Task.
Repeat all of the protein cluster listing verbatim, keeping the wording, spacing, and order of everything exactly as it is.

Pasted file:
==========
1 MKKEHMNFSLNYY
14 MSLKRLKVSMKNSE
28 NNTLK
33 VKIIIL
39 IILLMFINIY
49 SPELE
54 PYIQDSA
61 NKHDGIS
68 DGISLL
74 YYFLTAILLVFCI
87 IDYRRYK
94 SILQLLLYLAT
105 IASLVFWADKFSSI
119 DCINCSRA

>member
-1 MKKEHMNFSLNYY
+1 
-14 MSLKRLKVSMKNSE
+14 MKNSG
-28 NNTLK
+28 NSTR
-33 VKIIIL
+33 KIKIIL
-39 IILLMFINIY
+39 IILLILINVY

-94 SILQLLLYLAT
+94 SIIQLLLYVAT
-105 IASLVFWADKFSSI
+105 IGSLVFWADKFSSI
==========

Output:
1 MKKEHMNFSLNYY
14 MSLKRLKVSMKNSE
28 NNTLK
33 VKIIIL
39 IILLMFINIY
49 SPELE
54 PYIQDSA
61 NKHDGIS
68 DGISLL
74 YYFLTAILLVFCI
87 IDYRRYK
94 SILQLLLYLAT
105 IASLVFWADKFSSI
119 DCINCSRA

>member
-1 MKKEHMNFSLNYY
+1 
-14 MSLKRLKVSMKNSE
+14 MKNSG
-28 NNTLK
+28 NSTR
-33 VKIIIL
+33 KIKIIL
-39 IILLMFINIY
+39 IILLILINVY

-94 SILQLLLYLAT
+94 SIIQLLLYVAT
-105 IASLVFWADKFSSI
+105 IGSLVFWADKFSSI